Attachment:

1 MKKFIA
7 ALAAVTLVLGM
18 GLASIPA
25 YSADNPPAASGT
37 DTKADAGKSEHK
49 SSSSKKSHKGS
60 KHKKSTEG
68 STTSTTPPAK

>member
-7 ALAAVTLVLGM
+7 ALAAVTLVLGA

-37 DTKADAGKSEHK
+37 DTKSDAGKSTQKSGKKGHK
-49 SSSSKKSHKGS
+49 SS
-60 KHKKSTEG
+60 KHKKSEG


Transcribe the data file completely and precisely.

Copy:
1 MKKFIA
7 ALAAVTLVLGM
18 GLASIPA
25 YSADNPPAASGT
37 DTKADAGKSEHK
49 SSSSKKSHKGS
60 KHKKSTEG
68 STTSTTPPAK

>member
-7 ALAAVTLVLGM
+7 ALAAVTLVLGA

-37 DTKADAGKSEHK
+37 DTKSDAGKSTQKSGKKGHK
-49 SSSSKKSHKGS
+49 SS
-60 KHKKSTEG
+60 KHKKSEG